Thursday, July 16, 2015

Finance update for travelers to Greece - July 16, 2015

The Parthenon temple on the Athenian Acropolis in Athens GreeceThe Greek Parliament has passed the first hurdle, passing legislation, getting 229 out of 300 possible votes for the austerity measures, as required under the €96 billion bailout plan which implements the start of the bailout.

But, Greek people at work, at home, and travelers enjoying the great locales, beaches, museums and historic sights the Banks will remain closed for now, and cash will be hard to come by within Greece.

The IMF (International Monetary Fund), currently owed about €32 billion by Greece is calling for significant debt restructuring in the final deal for the €96 billion bailout plan, which is essential to the success of the bailout, in my opinion, or the Greek Eurozone crisis will be back in short order. I ask if the debt Greece has now isn't sustainable, how is adding substantially to that debt and then going down the same financial road going to arrive at a different outcome. The answer is ... it can't and it isn't.

Next up, Greece has to get a €2 billion "bridge loan" by early next week to clear some debt (yep, debt to clear debt which kind of boggles the mind) or the banks aren't going to be able to be opened any time soon.

Then the final negotiations will have to commence, and they could easily take weeks and could be far more difficult to conclude, especially if Prime Minister Alexis Tsipras can't hold his government together. Many in Greece, including members of its Parliament, are angry at the deal at this point, which is seriously complicating the situation. There is about to be a major shake-up of the Greek government as several high ranking government ministers voted against the measures just passed.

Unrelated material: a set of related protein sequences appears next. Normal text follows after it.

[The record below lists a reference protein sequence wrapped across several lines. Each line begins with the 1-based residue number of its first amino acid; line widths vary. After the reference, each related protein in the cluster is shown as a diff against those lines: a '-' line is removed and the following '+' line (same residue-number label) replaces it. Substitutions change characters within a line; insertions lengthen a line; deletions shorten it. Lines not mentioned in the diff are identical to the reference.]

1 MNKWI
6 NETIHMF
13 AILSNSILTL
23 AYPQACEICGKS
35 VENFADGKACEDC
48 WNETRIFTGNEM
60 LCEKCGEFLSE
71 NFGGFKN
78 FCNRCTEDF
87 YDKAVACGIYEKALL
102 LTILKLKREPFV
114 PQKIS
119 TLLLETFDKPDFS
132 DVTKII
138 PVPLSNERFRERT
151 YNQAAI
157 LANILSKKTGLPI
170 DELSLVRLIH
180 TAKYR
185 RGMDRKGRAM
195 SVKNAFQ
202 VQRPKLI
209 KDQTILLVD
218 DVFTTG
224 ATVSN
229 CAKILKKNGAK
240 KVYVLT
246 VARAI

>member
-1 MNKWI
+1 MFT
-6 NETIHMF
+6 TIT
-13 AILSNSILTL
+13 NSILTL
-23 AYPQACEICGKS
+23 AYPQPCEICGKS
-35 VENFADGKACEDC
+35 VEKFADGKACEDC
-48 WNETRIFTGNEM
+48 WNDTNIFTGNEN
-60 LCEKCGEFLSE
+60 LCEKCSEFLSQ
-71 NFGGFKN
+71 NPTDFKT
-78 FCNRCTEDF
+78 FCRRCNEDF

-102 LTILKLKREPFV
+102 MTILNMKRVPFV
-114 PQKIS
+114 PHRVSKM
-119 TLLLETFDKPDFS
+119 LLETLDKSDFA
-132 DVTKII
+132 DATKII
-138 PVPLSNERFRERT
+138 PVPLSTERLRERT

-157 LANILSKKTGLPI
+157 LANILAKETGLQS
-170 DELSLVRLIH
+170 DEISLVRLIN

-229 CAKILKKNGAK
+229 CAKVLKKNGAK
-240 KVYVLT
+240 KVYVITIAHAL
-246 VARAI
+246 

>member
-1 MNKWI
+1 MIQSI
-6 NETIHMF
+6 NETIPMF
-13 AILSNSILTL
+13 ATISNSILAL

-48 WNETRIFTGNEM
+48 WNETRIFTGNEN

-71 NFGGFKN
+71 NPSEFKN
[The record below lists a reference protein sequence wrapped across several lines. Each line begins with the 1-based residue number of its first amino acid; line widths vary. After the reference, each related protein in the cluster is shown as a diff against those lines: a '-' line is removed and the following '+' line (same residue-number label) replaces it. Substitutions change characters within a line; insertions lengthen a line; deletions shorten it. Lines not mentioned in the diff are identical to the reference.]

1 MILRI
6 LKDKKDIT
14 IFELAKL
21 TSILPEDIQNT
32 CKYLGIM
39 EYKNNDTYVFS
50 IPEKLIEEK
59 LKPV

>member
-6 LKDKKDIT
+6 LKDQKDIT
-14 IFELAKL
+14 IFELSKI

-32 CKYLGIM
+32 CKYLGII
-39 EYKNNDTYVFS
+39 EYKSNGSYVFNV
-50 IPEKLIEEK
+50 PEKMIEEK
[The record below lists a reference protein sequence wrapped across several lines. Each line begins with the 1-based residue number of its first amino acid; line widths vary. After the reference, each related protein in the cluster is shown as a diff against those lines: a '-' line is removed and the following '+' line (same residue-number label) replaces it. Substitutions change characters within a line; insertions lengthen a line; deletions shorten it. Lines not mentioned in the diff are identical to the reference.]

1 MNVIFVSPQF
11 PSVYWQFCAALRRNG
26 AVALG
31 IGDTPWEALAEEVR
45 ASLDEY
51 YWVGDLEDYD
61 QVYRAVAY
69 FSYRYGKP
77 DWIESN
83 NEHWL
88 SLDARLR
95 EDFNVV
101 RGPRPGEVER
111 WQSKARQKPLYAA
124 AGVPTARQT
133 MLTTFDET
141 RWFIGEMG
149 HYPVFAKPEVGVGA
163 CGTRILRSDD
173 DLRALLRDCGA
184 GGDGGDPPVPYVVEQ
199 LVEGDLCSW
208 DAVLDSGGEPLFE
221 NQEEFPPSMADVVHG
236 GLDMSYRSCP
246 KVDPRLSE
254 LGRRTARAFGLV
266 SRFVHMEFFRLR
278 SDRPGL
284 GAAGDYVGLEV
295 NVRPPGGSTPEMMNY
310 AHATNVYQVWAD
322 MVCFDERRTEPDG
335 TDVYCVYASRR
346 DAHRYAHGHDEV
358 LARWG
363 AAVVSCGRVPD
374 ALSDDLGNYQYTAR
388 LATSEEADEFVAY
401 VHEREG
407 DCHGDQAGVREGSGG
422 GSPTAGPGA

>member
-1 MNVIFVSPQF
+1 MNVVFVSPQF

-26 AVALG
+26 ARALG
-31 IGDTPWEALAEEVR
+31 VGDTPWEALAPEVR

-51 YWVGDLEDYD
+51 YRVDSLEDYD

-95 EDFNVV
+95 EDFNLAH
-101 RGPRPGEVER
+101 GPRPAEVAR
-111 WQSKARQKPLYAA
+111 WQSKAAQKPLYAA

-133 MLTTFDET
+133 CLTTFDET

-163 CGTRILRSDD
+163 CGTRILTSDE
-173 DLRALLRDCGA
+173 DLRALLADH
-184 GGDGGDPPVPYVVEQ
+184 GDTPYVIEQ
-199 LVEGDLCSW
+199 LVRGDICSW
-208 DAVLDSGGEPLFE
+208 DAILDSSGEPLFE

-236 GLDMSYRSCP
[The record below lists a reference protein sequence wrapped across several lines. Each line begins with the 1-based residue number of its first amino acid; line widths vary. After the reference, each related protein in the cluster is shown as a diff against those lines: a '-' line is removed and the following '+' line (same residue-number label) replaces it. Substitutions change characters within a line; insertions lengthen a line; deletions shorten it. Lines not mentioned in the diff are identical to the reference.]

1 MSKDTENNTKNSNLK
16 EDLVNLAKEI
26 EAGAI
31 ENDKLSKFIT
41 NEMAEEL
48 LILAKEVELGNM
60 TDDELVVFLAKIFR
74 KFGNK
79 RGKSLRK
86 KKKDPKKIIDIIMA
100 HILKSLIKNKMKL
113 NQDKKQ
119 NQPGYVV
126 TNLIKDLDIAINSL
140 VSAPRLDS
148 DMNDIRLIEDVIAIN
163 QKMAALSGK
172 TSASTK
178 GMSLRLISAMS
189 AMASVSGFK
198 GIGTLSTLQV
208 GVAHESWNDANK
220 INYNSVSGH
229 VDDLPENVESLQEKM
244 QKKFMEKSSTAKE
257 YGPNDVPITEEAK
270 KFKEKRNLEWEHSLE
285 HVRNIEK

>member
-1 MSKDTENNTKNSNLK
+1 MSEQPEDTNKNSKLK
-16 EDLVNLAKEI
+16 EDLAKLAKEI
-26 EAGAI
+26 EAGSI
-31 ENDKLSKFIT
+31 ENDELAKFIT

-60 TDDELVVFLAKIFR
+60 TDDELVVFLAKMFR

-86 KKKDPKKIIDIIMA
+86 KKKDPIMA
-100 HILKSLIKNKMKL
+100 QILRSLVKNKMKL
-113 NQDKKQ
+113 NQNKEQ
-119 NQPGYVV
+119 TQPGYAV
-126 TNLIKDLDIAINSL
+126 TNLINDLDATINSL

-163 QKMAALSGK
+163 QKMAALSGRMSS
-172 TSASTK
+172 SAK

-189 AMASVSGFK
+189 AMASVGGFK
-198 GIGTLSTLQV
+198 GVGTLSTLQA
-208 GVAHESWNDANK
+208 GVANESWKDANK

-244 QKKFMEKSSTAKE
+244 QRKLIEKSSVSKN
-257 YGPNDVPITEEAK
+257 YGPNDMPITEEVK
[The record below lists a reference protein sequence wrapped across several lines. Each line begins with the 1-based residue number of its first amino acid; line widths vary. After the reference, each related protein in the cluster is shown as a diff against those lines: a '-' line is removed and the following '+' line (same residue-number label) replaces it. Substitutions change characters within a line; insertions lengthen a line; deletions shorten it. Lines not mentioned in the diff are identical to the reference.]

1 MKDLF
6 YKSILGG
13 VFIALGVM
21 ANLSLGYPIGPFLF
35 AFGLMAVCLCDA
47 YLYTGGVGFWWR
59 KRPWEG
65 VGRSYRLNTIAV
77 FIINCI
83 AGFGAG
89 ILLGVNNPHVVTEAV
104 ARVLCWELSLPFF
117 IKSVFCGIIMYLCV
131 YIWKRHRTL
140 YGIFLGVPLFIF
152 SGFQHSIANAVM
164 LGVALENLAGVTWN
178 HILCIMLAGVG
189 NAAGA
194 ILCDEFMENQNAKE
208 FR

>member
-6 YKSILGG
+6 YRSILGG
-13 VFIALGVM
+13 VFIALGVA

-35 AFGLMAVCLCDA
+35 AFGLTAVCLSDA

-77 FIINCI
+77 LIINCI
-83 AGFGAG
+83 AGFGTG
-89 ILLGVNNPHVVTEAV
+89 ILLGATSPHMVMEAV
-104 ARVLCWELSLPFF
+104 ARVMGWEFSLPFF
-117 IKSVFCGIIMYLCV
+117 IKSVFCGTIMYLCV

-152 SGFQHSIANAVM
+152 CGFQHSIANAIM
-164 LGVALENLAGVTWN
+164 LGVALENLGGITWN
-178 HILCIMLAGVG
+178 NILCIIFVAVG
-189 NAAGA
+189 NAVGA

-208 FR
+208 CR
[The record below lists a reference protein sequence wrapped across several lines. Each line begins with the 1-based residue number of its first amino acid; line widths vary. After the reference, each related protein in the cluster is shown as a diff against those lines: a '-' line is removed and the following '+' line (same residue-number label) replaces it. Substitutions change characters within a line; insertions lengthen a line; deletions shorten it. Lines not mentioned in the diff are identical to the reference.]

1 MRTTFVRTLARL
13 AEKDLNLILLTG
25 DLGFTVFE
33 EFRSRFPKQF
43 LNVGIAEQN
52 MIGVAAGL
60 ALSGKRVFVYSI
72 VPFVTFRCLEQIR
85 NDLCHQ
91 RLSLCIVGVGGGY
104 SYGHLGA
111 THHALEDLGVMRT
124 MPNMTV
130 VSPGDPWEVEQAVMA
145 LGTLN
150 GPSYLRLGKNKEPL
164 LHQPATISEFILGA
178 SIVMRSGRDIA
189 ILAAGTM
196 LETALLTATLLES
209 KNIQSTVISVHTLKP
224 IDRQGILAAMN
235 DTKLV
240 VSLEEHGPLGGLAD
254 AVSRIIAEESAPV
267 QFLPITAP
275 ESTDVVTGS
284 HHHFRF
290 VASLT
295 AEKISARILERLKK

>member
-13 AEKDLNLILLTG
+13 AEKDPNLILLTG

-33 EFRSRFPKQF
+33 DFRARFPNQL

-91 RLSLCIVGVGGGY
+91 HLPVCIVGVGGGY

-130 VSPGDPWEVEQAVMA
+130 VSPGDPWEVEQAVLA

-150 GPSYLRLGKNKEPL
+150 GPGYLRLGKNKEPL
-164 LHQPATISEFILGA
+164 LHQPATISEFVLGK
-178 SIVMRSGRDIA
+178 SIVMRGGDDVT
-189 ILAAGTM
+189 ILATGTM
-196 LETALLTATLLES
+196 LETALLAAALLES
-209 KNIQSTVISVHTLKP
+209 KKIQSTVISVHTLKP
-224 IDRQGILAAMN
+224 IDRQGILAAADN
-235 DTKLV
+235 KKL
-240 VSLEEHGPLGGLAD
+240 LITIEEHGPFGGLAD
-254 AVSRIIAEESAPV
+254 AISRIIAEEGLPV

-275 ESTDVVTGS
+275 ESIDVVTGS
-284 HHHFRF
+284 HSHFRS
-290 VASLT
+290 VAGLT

So, for travelers, right now, it's status quo. The banks remain closed. It's anyone's guess when they will reopen. The Euro in a traveler's pocket is still the coin of realm and the only sure way to be able to pay one's bills in Greece anywhere. For the time being credit cards are being accepted at chain hotels and hotels with financial resources outside Greece with which to obtain cash and restaurants with similar resources, but they are slowly dwindling in number.

It's now a race against time for Greek businesses and the Greek people. It's unknown whether their runner in this financial race, the Greek government, has the stamina to finish the race, and do it fast enough to pull Greece into position not to fall down and miss the finish line again.

1 comment:

Pat said...

This saga feels like a soap opera except that it's real.

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